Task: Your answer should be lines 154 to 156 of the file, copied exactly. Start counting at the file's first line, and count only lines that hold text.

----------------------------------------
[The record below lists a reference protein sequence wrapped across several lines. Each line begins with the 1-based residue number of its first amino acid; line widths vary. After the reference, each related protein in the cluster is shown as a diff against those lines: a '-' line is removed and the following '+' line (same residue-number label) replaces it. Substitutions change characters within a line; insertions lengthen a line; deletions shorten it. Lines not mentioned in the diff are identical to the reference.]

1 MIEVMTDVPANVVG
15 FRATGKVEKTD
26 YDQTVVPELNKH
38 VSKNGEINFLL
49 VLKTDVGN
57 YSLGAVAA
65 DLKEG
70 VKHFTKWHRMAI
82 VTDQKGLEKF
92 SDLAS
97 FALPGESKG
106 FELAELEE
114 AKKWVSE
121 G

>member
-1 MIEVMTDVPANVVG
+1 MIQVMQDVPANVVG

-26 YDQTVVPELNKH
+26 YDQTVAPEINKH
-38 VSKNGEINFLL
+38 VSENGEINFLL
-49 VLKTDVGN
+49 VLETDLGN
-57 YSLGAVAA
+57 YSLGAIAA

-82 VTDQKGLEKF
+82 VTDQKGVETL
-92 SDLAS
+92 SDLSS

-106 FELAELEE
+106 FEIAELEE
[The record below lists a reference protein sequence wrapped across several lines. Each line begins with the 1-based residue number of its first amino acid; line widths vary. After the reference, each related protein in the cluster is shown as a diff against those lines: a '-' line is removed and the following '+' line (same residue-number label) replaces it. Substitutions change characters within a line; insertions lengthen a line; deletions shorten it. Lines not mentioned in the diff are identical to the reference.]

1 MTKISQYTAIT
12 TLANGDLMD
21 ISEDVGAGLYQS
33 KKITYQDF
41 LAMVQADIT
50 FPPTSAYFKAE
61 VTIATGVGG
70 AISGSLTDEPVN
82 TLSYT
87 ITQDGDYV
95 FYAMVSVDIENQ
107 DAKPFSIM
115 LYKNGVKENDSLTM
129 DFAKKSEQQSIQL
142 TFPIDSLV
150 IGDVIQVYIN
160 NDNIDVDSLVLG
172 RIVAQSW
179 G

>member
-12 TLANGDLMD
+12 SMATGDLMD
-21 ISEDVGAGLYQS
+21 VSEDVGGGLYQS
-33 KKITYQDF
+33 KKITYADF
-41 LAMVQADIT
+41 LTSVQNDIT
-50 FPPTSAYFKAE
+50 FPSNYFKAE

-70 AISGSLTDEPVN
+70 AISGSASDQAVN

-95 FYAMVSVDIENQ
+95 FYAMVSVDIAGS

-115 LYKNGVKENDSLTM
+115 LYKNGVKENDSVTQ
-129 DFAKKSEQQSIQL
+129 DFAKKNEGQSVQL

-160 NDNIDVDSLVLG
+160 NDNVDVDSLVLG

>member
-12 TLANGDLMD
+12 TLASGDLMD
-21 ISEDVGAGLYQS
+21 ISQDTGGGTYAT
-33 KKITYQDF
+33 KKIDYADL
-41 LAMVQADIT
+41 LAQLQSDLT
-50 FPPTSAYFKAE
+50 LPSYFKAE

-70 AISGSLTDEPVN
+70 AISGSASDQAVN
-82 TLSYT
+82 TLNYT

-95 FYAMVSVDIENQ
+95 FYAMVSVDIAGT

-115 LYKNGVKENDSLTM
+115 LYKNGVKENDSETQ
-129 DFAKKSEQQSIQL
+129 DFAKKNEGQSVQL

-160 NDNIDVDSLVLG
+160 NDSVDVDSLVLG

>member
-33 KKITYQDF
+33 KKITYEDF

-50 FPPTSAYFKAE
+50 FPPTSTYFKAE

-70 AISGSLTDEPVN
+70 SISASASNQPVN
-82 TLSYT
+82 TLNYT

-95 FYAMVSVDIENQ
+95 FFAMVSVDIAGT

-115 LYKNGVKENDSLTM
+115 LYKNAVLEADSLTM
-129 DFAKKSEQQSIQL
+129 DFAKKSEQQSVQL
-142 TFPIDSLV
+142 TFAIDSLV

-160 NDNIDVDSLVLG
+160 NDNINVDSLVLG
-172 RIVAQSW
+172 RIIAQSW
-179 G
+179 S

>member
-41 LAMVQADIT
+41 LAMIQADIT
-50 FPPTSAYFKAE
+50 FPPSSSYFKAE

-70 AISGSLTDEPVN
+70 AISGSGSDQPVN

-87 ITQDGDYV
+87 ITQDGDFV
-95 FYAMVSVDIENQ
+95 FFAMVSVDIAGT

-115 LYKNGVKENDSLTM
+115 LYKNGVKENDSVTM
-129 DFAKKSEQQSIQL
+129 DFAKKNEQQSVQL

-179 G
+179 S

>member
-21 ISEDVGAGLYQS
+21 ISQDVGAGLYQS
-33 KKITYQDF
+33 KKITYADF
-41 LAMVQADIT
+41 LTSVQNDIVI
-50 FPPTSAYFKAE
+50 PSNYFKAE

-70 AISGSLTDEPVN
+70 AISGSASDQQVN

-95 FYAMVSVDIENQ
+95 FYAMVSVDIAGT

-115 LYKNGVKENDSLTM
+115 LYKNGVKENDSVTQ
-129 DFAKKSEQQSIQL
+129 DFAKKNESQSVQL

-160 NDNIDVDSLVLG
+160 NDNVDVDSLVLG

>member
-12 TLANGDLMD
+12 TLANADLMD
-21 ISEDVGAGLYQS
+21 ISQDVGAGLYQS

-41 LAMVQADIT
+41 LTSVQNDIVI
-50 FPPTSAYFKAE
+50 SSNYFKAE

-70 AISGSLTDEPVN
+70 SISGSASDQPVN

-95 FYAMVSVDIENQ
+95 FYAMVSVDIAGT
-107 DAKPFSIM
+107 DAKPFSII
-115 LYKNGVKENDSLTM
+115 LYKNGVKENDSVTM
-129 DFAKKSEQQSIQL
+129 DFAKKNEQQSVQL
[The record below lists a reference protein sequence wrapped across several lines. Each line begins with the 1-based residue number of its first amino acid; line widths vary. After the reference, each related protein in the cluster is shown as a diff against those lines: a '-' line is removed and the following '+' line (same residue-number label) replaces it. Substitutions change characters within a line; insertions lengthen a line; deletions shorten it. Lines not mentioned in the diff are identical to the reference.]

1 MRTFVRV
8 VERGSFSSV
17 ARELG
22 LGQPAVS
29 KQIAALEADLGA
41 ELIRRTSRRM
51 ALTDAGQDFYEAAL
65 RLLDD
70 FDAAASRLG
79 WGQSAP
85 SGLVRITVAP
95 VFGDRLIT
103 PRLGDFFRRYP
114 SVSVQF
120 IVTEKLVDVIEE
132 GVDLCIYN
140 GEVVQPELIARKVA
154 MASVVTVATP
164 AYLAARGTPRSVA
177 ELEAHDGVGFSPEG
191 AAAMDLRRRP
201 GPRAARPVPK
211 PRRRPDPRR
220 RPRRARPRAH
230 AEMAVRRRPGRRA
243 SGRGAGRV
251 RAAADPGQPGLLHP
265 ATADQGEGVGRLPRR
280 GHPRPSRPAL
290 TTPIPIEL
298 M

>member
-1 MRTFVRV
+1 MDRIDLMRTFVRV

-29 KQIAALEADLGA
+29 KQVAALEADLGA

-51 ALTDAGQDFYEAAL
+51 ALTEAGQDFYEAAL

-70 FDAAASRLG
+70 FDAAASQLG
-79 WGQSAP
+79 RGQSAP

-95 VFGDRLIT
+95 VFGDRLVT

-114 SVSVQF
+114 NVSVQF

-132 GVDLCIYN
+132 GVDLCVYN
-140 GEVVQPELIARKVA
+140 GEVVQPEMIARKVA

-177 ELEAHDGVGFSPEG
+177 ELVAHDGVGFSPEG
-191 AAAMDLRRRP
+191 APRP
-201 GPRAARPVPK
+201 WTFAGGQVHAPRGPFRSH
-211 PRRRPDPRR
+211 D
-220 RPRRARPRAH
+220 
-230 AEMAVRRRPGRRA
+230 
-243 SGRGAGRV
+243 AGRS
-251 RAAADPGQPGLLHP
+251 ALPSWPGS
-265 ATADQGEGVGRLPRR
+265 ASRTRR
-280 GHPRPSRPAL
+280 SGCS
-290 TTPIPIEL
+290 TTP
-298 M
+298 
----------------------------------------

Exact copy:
-160 NDNIDVDSLVLG
+160 NDNVDVDSLVLG

>member